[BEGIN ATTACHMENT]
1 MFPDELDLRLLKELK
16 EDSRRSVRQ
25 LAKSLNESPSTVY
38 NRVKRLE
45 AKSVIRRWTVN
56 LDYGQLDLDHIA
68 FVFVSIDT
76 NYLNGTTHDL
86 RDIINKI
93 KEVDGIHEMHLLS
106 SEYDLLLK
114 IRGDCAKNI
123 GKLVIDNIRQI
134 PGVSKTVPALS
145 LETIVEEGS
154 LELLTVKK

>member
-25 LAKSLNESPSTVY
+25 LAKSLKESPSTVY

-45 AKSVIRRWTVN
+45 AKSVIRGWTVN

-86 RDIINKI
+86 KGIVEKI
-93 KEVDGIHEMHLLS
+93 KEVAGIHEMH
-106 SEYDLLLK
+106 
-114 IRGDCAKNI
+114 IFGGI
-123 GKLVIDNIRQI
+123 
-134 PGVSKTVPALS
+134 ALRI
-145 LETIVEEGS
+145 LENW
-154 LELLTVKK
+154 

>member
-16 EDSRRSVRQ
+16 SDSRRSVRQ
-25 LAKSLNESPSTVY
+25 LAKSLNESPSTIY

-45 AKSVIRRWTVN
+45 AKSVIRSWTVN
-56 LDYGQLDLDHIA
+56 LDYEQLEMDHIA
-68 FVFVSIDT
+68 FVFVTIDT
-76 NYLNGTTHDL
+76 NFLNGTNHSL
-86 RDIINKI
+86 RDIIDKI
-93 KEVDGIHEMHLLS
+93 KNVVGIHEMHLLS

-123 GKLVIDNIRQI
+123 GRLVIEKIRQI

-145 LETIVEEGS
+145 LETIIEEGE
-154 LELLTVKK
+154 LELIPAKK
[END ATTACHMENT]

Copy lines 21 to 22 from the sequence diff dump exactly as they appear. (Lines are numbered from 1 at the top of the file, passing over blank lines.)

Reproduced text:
+45 AKSVIRGWTVN

-86 RDIINKI